Herry vs Merry - What's the difference?

herry | merry |


As a verb herry

is (obsolete) to honour, praise or celebrate or herry can be (transitive|obsolete|scotland).

As a proper noun merry is

originally a nickname for a merry person.

Other Comparisons: What's the difference?

herry

English

Etymology 1

From (etyl) (m), (m), from (etyl) . See (l), (l).

Alternative forms

* (l)

Verb

  • (obsolete) To honour, praise or celebrate.
  • * 1596 , '', 1805, H. J. Todd (editorial notes), ''The Works of Edmund Spenser , page 185,
  • Thenceforth it firmely was e?tabli?hed, / And for Apolloes temple highly herried .
    Derived terms
    * (l) * (l)

    Etymology 2

    From earlier (m), from (etyl) (m), . More at (l).

    Alternative forms

    * (l)

    Verb

  • (transitive, obsolete, Scotland)
  • * 1728 , Robert Lindsay, Robert Freebairn, The History of Scotland: From 21 February, 1436, to March, 1565 , page 44,
  • In the Spring of the Year thereafter, this inte?tine War, within the Bowels of this Commonweal, began to increase ay more and more; and ?o continued two Years; during the which Time, the Dougla??es burnt and herried all Lands pertaining to the King and his A??i?ters; and al?o to them that were not plain on his Faction.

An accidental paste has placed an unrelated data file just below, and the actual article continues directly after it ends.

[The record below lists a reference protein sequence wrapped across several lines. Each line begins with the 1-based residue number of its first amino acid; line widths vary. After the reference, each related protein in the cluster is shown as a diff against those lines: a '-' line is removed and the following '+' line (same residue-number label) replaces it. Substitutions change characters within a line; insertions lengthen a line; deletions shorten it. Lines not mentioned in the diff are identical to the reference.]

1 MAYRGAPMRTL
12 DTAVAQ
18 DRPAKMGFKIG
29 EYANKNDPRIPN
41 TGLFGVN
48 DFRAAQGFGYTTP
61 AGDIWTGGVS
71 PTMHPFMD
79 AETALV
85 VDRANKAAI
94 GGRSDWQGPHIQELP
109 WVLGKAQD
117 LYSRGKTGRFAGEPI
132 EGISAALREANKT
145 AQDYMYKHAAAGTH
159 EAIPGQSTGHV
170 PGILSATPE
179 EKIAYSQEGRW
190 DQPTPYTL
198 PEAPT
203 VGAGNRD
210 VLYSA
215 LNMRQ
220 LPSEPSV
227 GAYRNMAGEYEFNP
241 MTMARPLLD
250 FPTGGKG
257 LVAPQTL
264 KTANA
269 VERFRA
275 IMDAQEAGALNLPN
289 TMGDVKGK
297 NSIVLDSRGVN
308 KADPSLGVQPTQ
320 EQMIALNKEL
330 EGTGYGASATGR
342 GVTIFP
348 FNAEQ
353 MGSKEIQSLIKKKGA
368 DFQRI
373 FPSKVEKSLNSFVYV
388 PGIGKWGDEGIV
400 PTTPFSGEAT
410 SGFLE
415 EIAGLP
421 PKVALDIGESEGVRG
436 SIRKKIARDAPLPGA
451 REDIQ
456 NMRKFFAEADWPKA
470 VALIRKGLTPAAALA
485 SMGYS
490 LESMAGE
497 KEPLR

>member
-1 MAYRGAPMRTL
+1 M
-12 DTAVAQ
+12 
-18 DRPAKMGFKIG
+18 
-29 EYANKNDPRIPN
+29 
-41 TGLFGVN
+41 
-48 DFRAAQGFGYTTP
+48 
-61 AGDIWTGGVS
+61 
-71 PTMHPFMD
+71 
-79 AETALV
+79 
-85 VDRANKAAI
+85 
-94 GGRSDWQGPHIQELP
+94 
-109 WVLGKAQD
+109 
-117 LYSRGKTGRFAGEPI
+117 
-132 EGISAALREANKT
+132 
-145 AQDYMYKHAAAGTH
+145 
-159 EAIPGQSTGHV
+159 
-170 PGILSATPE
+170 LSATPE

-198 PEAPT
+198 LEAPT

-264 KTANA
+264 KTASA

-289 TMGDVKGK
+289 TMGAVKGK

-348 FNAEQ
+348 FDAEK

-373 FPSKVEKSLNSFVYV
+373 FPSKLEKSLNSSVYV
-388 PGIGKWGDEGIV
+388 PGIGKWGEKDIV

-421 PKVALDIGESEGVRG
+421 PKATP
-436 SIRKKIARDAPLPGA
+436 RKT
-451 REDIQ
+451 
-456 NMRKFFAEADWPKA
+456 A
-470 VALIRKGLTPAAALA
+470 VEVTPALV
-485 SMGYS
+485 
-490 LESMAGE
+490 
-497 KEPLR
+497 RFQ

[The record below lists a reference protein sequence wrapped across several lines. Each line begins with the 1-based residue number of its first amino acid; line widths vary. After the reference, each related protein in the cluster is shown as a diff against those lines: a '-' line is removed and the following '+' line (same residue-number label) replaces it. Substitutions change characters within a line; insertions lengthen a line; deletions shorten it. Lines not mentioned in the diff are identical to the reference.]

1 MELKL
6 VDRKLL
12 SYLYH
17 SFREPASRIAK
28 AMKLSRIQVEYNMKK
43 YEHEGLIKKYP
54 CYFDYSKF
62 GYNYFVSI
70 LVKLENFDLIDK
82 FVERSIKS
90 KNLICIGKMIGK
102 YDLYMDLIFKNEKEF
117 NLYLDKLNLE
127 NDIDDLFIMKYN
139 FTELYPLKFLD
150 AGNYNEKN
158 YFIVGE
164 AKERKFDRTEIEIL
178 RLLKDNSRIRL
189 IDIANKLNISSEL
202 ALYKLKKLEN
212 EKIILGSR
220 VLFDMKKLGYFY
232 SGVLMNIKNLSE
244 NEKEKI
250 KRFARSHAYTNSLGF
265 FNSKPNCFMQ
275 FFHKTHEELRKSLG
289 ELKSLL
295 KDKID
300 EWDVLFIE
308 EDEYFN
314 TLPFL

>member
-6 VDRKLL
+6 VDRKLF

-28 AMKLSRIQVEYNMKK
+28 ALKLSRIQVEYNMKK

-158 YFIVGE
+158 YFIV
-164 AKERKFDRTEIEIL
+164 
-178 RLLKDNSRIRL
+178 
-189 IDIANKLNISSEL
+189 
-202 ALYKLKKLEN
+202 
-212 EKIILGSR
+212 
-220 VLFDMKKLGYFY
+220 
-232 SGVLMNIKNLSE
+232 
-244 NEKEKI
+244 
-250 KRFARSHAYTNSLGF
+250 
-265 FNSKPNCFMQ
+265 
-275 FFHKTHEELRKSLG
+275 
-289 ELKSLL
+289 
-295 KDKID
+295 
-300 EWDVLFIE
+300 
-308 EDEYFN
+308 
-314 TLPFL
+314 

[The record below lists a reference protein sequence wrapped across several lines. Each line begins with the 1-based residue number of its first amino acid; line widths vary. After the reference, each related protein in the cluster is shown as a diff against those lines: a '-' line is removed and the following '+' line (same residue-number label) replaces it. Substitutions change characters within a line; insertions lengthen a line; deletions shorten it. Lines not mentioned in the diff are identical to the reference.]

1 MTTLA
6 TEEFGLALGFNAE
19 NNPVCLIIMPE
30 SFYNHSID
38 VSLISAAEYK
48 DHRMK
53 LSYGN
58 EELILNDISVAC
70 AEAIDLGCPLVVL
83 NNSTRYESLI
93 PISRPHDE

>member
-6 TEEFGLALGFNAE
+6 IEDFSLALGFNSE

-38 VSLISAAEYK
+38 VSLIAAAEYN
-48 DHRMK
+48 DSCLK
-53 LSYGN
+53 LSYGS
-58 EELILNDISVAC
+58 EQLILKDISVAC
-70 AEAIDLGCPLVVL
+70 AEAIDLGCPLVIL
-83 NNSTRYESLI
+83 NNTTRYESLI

• * 1822 , , The Three Perils of Man; Or, War, Women, and Witchcraft , page 228,
  • The heroic Sim flew to horse, and desired all that were friends to the Scots to follow, while Laidlaw addressed his compeers, saying, "Up, lads, and let us ride; our host must not be herried while we are under his roof."
  • * , The Deer-Stalkers of Glenskiach , 1840, page 38,
  • The victories of Inverlochy, of Alderne, and of Alford, the herrying of Argyleshire, and the sacking of Dundee, could scarcely make up for the terrible toils encountered in climhing the bleak precipices of the west, in wading through drifts of snow among the mountains during the depths of winter,.
    Derived terms
    * (l) * (l)

    merry

    English

    Alternative forms

    * (l) (obsolete)

    Adjective

    (er)
  • Jolly and full of high spirits
  • We had a very merry Christmas.
  • * Shakespeare
  • I am never merry when I hear sweet music.
  • Festive and full of fun and laughter
  • * 1883 , (Howard Pyle), (The Merry Adventures of Robin Hood)
  • f I have the chance, I will make our worshipful Sheriff pay right well for that which he hath done to me. Maybe I may bring him some time into Sherwood Forest and have him to a right merry feast with us.
    Everyone was merry at the party.
  • Brisk
  • The play moved along at a merry pace.
  • Causing laughter, mirth, gladness, or delight.
  • a merry jest
  • * Spenser
  • merry wind and weather
  • (euphemistic) drunk; tipsy
  • Some of us got a little merry at the office Christmas party.

    Alternative forms

    * (obsolete) mery

    Derived terms

    * Merry Christmas * Merry Eid

    Synonyms

    * happy * gay * content * joyful * cheerful * pleased * exultant * ecstatic * jovial

    Antonyms

    * miserable * unhappy

    Derived terms

    * merrier * merrily * merriment